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Rincon native driving force behind life-saving law
Margie Singleton - photo by Photo submitted
All I could think about was the women such as myself who were thinking we were OK and we are really not. I took that energy — I was very angry — and turned it into making change for other women.
Margie Singleton

 RINCON — Rincon native Margie Singleton turned negative personal circumstances into a positive development for women all over Georgia.

After being diagnosed with breast cancer following a trio of 3D mammograms that didn’t detect the disease, Singleton set out to make sure that other women don’t suffer the same fate. Starting in 2017, she fought for legislation that would require mammography providers to notify women if they have dense breast tissue that makes mammograms unreliable.

Singleton’s dream became a reality May 2 when Gov. Brian Kemp signed House Bill 62, known as “Margie’s Law.” 

“It was a very good day to see that because it was a lot of work,” Singleton said. “A lot of work went in behind the scenes to make that happen. It was nice to see because of the women it is going to help.”

Singleton’s cancer was discovered by ultrasound the same day two mammograms missed it because of her dense breast tissue.

“I had no idea about dense breast tissue,” she said. “It increases your risk of breast cancer. After learning about it, I could not turn that around and not help people.

“All I could think about was the women such as myself who were thinking we were OK and we are really not. I took that energy — I was very angry — and turned it into making change for other women.

“It’s too late for me but we could prevent it from happening to other women.”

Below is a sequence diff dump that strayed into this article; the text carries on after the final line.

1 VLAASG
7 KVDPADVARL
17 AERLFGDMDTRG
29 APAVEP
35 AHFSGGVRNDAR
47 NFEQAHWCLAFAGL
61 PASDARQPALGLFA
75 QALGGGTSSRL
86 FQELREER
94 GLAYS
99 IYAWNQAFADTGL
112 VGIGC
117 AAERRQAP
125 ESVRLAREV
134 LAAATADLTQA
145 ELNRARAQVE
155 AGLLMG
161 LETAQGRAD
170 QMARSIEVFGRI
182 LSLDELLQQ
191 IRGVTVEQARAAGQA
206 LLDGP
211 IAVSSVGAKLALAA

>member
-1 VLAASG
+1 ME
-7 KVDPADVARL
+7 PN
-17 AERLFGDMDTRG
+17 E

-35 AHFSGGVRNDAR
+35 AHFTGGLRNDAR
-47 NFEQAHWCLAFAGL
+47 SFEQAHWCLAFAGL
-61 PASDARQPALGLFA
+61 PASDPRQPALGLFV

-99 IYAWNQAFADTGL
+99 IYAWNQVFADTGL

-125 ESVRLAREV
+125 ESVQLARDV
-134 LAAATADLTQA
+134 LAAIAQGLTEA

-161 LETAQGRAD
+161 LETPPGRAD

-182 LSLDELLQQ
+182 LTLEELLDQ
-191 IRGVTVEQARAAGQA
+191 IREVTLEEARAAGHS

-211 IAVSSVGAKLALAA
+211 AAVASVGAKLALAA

Singleton and many of her friends, dubbed “Margie’s Army,” started raising awareness of the issue and enlisted the help of Rep. Bill Hitchens, who championed “Margie’s Law” in the General Assembly.

“Representative Hitchens was amazing,” Singleton said. “I am so thankful that I had the opportunity to work with him.”

  According to the “Margie’s Law,” set to go into effect July 1, patients found to have dense breast tissue will receive a text that says:

Your mammogram shows that your breast tissue is dense. Dense breast tissue is very common and is not abnormal. However, dense breast tissue can make it more difficult to detect cancer through a mammogram. Also, dense breast tissue may increase your risk for breast cancer. This information about the result of your mammogram is given to you to increase your awareness. Use this information to talk with your health care provider about whether other supplemental tests in addition to your mammogram may be appropriate for you, based on your individual risk. A report of your results was sent to your ordering physician. If you are self-referred, a report of your results was sent to you in addition to this summary.

“Instead of focusing on me and my cancer, and feeling sorry for myself, this enabled me to actually make a difference with other people,” Singleton said. “I just got focused and had the right people around me. They jumped on board as well and we just made it happen.”

Singleton, who resides in Savannah, said Georgia is 38th state to pass a law regarding dense breast tissue.

“There is definitely a movement with the other states (without similar legislation) to get them on board,” Singleton said. “There is definitely a charge to make this standard care across the nation.”

Singleton, who sells medical devices, has returned to work and is feeling well.

“I’m feeling great,” she said. “I’ve finished my treatment and I’m back to work. I’m shifting my gears toward making a difference with patients of the like.”